Tuesday, March 17, 2015

Should prospective parents have to apply for licences? An Ethical Debate

Should prospective parents have to apply for parental licences? The argument seems obvious. Having children is a serious business. Negligent or irresponsible parents risk causing long-term harms to their offspring, harms that often have spillover effects on the rest of society. A licensing system should help us to filter out such parents. Therefore, a licensing system would benefit children and society at large. QED

Of course, I’m being somewhat facetious here. The idea of prospective parents applying for parental licences will strike many as both absurd and offensive. But there is no idea so absurd and offensive that at least one philosopher has not defended it. And when it involves something as contentious as parent-child relationships, you can rest assured that there will be more than one.

In this post, I want to review the philosophical debate about parental licensing. I start by looking at Hugh LaFollette’s now-classic argument in favour of parental licences. This argument was originally published in 1980 in Philosophy and Public Affairs. It has since been the subject of much commentary. After outlining LaFollette’s argument, I want to consider a recent critique of that argument from Jurgen de Wispelaere and Daniel Weinstock. As we shall see, they claim that while there is something to be said for educating prospective parents and avoiding risks to children, it is not at all clear that licensing is the best way to go about doing this.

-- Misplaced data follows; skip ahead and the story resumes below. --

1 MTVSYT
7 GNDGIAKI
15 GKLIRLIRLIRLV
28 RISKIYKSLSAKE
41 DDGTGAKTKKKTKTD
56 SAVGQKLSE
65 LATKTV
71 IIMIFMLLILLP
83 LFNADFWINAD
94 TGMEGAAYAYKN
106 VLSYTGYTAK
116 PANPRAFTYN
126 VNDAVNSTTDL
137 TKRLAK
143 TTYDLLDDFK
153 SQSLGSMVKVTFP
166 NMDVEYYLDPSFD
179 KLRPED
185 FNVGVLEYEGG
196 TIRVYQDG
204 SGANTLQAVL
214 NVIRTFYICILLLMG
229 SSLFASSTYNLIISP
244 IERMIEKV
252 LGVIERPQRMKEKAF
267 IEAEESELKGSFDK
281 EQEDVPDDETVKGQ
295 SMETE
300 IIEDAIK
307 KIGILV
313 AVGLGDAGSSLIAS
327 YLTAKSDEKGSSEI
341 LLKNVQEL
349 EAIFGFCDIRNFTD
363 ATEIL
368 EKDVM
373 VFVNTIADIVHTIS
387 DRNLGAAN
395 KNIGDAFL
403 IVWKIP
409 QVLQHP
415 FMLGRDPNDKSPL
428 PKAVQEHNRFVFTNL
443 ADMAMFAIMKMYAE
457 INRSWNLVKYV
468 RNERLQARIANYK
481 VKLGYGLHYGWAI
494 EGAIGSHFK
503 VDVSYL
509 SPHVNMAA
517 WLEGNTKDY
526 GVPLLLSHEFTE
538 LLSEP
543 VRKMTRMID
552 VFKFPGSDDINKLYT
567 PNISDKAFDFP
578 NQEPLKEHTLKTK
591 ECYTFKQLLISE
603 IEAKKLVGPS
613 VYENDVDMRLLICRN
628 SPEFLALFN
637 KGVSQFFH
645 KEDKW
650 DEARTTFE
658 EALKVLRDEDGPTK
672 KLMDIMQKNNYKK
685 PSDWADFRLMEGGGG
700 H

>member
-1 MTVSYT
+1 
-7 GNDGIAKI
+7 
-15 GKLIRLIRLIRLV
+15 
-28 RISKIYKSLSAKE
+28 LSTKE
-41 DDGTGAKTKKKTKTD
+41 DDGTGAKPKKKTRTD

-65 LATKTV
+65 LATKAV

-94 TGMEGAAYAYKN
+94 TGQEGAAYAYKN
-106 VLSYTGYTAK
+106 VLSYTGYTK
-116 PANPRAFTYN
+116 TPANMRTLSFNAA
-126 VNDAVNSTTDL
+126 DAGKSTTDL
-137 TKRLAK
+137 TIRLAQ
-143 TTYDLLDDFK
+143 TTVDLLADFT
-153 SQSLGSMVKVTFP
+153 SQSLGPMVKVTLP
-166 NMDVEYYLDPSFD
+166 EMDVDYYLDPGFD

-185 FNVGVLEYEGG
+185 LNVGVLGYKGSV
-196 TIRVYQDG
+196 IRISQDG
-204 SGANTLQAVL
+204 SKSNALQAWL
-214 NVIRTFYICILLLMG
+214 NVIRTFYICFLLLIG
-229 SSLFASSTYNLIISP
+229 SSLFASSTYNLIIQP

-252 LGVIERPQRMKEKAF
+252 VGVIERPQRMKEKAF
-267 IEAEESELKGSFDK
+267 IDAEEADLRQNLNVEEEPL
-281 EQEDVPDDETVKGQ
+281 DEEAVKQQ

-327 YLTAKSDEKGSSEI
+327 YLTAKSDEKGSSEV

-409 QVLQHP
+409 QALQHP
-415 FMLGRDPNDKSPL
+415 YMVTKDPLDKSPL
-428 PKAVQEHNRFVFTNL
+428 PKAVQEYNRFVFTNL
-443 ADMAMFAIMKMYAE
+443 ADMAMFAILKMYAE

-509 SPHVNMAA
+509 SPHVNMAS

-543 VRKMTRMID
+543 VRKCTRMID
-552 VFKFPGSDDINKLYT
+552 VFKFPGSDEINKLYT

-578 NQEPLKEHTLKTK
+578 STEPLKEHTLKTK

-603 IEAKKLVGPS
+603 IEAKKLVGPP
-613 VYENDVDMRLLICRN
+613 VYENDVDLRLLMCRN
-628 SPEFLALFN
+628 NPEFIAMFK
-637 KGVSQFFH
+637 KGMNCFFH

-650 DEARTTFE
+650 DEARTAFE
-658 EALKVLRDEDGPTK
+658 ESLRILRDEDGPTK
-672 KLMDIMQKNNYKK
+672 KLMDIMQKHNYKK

Let’s see how the argument develops.

1. LaFollette’s Argument for Parental Licensing
LaFollette’s argument for parental licensing was based on a simple set of analogies. Modern societies routinely rely upon licensing regimes. The most obvious example is the licensing regime that governs the driving of cars. If you want to drive a car, you must earn a driving licence. This involves passing a test of knowledge and skill that establishes a minimum level of competence. The same holds true in other areas. If I want to practice brain surgery, I have to earn a medical licence. If I want to practice law, I have to earn a law licence. And so on.

What is the rationale for all these licensing regimes? The answer seems pretty straightforward. Activities like driving and brain surgery carry significant risks to the rest of society. A car is a dangerous weapon in the wrong hands. Likewise a scalpel. We can reduce these dangers by having a testing and credentialing system that establishes basic levels of competency. The benefits of such policies more than outweigh the risks. This chain of reasoning may not hold true in all cases. The cost of licensing lawyers, for instance, may not outweigh the benefit. But that doesn’t matter right now. What matters is that it holds true in some cases.

That is all that LaFollette’s argument requires. Because if it does hold true in some cases it should also, by analogy, hold true in the case of parental licensing. Having and rearing children is a risky business. Incompetent parents risk causing significant long-term harm to the their children. A licensing system would train parents to obtain a basic level of competence and would filter out those who pose a serious risk to children. The benefits would outweigh the costs.

In other words, the following argument from analogy seems to hold: